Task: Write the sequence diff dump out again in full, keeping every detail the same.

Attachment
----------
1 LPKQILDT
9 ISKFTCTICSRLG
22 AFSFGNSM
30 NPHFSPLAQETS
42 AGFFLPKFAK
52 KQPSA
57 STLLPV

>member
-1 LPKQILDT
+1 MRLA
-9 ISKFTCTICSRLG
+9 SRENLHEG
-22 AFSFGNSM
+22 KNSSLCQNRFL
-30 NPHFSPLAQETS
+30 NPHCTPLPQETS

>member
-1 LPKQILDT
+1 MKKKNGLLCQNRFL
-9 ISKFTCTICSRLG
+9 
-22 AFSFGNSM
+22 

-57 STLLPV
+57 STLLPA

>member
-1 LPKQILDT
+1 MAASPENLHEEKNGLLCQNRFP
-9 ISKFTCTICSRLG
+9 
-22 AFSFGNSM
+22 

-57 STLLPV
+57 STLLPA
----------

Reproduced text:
1 LPKQILDT
9 ISKFTCTICSRLG
22 AFSFGNSM
30 NPHFSPLAQETS
42 AGFFLPKFAK
52 KQPSA
57 STLLPV

>member
-1 LPKQILDT
+1 MRLA
-9 ISKFTCTICSRLG
+9 SRENLHEG
-22 AFSFGNSM
+22 KNSSLCQNRFL
-30 NPHFSPLAQETS
+30 NPHCTPLPQETS

>member
-1 LPKQILDT
+1 MKKKNGLLCQNRFL
-9 ISKFTCTICSRLG
+9 
-22 AFSFGNSM
+22 

-57 STLLPV
+57 STLLPA

>member
-1 LPKQILDT
+1 MAASPENLHEEKNGLLCQNRFP
-9 ISKFTCTICSRLG
+9 
-22 AFSFGNSM
+22 

-57 STLLPV
+57 STLLPA